7 Replies Latest reply on Oct 18, 2011 7:52 PM by dataWolf

    How to handle System Administration fields ?



      How to handle System Administration fields ?



      Context :

      • I am developing an application that will handle more than 50 tables + 100 occurrences of tables (which means a very crowdie diagram)…
      • Each record in these tables, in addition to their normal fields, contains the same 20 “administration fields” which are there only for application and object maintenance.


      • From a system administrator point-of-view it seems very cumbersome to check in each of those tables if there are actions to be taken.
      • More, if a new administrative fields is required, I have to make changes in all tables and layouts that are already developed.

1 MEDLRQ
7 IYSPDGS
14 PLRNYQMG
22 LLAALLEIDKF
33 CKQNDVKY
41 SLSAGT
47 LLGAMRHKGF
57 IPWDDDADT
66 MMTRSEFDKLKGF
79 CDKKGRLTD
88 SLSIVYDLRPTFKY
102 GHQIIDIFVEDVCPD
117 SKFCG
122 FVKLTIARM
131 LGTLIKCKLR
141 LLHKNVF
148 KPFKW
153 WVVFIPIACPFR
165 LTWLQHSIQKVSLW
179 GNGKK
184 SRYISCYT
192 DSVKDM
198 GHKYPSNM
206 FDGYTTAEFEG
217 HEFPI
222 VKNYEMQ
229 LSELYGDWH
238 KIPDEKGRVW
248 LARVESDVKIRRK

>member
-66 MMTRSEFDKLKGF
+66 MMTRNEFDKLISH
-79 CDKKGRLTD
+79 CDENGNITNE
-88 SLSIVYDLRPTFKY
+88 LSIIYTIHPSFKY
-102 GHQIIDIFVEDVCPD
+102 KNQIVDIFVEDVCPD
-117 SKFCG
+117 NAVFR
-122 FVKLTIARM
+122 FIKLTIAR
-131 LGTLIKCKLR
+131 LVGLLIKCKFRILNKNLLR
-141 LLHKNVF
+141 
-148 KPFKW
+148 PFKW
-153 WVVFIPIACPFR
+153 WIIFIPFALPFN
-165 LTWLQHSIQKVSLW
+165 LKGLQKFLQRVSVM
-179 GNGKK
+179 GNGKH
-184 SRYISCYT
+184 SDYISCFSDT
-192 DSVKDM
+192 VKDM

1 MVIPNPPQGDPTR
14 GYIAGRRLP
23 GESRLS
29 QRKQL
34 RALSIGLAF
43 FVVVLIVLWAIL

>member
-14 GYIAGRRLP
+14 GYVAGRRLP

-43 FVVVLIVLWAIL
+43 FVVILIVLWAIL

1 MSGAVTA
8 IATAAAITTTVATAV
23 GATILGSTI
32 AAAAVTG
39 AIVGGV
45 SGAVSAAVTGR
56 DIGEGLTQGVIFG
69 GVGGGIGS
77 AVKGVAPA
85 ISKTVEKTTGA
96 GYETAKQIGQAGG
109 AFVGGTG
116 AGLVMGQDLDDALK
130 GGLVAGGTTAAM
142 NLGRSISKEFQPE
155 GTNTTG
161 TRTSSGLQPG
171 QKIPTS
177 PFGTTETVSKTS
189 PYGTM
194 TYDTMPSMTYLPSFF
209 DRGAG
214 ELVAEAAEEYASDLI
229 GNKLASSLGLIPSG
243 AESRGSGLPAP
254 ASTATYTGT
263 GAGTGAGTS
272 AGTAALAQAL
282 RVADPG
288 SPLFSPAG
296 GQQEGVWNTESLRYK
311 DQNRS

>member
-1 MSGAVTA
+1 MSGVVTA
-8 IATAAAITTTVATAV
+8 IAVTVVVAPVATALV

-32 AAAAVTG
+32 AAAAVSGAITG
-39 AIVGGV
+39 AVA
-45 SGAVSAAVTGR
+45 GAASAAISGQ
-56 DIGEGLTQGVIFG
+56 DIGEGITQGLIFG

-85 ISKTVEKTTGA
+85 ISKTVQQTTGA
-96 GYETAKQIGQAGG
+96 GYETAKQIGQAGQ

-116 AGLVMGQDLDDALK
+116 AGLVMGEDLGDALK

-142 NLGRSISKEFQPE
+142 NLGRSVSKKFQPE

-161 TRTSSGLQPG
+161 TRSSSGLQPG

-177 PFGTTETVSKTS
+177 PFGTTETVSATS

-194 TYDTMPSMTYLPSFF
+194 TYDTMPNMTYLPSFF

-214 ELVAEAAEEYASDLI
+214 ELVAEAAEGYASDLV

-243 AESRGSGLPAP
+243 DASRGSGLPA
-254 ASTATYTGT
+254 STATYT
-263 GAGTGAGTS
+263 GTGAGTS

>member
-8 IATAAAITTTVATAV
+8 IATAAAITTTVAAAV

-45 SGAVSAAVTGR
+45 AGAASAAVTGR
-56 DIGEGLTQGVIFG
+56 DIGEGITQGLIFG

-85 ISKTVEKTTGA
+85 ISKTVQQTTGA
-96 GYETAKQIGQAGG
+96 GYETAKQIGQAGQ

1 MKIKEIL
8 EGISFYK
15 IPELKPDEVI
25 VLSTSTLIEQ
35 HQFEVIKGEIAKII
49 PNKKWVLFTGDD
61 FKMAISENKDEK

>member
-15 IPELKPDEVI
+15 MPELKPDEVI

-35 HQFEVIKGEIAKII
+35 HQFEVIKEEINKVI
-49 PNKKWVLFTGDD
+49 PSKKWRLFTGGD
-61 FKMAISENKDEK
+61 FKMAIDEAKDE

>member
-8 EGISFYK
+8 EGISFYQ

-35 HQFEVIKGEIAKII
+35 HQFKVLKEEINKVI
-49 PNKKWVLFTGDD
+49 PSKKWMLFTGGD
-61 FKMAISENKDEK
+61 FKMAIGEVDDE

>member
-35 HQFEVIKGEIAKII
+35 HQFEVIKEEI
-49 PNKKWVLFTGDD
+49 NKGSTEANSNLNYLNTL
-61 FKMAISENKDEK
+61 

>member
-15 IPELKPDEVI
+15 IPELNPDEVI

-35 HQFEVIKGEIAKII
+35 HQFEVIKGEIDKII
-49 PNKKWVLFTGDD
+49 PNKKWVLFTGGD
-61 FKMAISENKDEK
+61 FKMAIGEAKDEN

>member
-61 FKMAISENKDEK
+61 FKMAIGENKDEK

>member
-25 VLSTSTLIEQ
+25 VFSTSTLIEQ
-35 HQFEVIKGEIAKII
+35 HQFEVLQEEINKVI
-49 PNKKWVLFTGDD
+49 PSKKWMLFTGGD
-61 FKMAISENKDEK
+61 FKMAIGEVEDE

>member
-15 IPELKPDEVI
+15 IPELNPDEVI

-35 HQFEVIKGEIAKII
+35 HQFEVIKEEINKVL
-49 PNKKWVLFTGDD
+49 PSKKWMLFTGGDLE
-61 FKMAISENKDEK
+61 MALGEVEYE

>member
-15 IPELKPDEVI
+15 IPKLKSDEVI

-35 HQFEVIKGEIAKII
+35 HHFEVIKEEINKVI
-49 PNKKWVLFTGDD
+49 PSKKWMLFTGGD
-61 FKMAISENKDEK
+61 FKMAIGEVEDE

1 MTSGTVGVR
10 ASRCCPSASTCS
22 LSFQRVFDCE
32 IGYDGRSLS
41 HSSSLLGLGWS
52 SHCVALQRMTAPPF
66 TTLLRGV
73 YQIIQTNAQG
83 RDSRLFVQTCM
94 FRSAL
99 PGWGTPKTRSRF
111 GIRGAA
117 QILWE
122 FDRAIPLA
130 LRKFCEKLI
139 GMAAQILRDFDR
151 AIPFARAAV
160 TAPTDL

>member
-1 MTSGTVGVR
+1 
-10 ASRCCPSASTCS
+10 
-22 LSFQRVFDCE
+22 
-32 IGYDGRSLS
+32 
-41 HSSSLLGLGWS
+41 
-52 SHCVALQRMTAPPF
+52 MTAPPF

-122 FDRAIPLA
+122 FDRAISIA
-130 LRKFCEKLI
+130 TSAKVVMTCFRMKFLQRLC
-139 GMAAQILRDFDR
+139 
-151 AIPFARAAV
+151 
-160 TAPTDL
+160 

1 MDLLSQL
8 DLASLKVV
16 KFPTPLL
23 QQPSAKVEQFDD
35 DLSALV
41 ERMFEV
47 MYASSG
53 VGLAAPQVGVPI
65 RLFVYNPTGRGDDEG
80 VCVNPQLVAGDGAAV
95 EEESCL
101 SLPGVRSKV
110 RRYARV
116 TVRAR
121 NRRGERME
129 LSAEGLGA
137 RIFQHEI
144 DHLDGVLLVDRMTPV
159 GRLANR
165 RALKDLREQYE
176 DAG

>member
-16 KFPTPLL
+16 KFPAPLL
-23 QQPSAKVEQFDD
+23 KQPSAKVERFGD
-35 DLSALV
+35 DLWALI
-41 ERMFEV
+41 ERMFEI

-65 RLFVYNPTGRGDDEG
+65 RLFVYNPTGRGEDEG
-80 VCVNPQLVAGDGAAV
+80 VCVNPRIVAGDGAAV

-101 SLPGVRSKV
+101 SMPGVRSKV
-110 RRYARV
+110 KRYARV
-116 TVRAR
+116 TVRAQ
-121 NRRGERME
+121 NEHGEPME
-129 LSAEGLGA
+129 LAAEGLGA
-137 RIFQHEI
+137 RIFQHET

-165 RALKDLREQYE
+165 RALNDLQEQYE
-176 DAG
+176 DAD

Question :

      • Can I solve that type of problem with global fields ?
      • If not, is there a “traditional approach” to handle these types of problems ?

        • 1. Re: How to handle System Administration fields ?

          Can you give some examples of how you intened to use these "system administration fields"?

          Global fields are an option as are global variables and a separate utility table of admin fields linked via the X operator or used to load globals during start up.

          • 2. Re: How to handle System Administration fields ?